Iphigenia was first published in 1924 in Venezuela, where it hit patriarchal society like a bomb. Teresa de la Parra was accused of undermining the morals of young women with this tale of a passionate woman who lacks the money to establish herself in the liberated, bohemian society she craves. Yet readers have kept the novel alive for decades, and this first English translation now introduces its heroine to a wider audience.
Working-class girls in Ciudad Juárez grow up in a context marked by violence against women, the devastating effects of drug cartel wars, unresponsive and abusive authorities, and predatory U.S. capitalism: under constantly precarious conditions, these girls are often struggling to shape their lives and realize their aspirations. Juárez native Claudia G. Cervantes-Soon explores the vital role that transformative secondary education can play in promoting self-empowerment and a spirit of resistance to the violence and social injustice these girls encounter.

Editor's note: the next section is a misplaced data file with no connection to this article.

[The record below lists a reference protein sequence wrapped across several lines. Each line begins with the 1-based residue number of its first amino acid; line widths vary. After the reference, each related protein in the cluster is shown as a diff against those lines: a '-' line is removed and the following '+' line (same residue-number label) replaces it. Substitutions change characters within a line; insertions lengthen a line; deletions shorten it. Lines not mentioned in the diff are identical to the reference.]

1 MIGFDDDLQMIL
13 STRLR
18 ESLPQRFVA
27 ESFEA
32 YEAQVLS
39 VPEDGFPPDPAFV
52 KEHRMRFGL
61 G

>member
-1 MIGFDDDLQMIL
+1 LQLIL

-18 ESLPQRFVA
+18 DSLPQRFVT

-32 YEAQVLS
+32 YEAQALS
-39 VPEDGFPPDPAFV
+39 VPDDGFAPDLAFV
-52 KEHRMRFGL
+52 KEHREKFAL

Bringing together the voices of ten female students at Preparatoria Altavista, an innovative urban high school founded in 1968 on social justice principles, Cervantes-Soon offers a nuanced analysis of how students and their teachers together enact a transformative educational philosophy that promotes learning, self-authorship, and hope. Altavista’s curriculum is guided by the concept of autogestión, a holistic and dialectical approach to individual and collective identity formation rooted in the students’ experiences and a critical understanding of their social realities. Through its sensitive ethnography, this book shows how female students actively construct their own meaning of autogestión by making choices that they consider liberating and empowering.